Much rejoicing at British Airways this week as it unveiled a new TV advertising campaign, a nostalgic effort looking back at the company and its legacy, service and fleet.
It's very slick, uses a fair amount of CGI, and is clearly trying to create a professional but friendly tone with the slightly husky voice musing about the airline's values and years gone by (Concorde is prominent, of course).
BA invited the media to a screening of the ad at a venue in London earlier this week, presumably to persuade them to write about the new campaign and introduce them to the agency behind it, BBH.
The ad is due to air on commercial TV channels in the next few days, but BA has made a big thing about launching the ad first on the front of its Facebook page.
The airline wanted to "give loyal customers and Facebook followers [100,000+] the opportunity to see the advert first", an official says.
There are even Making Of and Visual Effects clips, such is the effort that BA and its media strategy people have put into the campaign, its biggest in 11 years.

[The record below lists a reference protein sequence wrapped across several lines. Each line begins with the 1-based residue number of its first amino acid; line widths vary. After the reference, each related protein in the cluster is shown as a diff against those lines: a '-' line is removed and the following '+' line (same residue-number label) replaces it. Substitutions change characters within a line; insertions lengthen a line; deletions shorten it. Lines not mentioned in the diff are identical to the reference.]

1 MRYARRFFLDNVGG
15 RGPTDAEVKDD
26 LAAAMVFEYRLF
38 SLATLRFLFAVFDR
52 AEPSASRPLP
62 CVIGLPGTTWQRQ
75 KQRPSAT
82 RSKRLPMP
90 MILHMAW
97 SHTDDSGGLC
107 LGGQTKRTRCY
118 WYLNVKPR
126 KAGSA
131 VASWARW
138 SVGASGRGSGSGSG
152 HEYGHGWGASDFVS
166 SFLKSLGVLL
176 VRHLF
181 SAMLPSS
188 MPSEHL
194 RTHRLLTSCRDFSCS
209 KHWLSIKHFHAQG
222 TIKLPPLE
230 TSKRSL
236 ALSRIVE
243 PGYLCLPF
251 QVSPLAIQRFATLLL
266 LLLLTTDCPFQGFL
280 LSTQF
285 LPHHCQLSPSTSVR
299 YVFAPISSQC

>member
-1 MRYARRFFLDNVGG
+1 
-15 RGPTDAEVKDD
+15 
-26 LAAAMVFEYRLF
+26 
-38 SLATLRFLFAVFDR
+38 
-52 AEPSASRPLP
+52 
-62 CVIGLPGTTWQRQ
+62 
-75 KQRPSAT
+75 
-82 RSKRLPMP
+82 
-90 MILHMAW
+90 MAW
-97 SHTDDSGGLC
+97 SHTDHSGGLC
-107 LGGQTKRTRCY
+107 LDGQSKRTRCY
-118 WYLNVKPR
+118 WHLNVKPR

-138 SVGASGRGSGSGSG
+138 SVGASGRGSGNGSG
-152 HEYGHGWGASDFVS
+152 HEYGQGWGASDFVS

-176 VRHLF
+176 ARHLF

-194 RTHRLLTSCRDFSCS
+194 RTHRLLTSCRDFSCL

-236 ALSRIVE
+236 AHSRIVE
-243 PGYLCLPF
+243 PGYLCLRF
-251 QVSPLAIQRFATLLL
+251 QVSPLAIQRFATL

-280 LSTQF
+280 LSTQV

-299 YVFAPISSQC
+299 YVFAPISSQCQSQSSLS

But despite the coverage in the travel trade and marketing press (all of which have either embedded the video or linked to it), mainstream media in the UK and Facebook page, just 300 views have been recorded on YouTube since yesterday.
Compare all this to a video created by traveller Benjamin Jenks (for his AdventureSauce blog) - a time lapse effort documenting a trip across the US.
Okay, so it looks remarkably similar in style to the wonderful The Longest Way clip from 2009, but in just two days it has attracted almost 11,000 views on YouTube.
Now, in the long run, BA's new ad is probably going to get plenty of eyeballs on TV (although, not exactly "opted in", as people have the ad breaks on during programmes).
But in the world of video on the web, which inherently lends itself to clips getting picked up via social networks and shared between friends and contacts, perhaps only the quirky, user generated clips ever get significant traction.
And perhaps why a brand such as Air New Zealand, which does get serious numbers for its clips, only produces videos with scary aerobic instructors, naked (but painted) cabin crew and the annoying puppet Rico.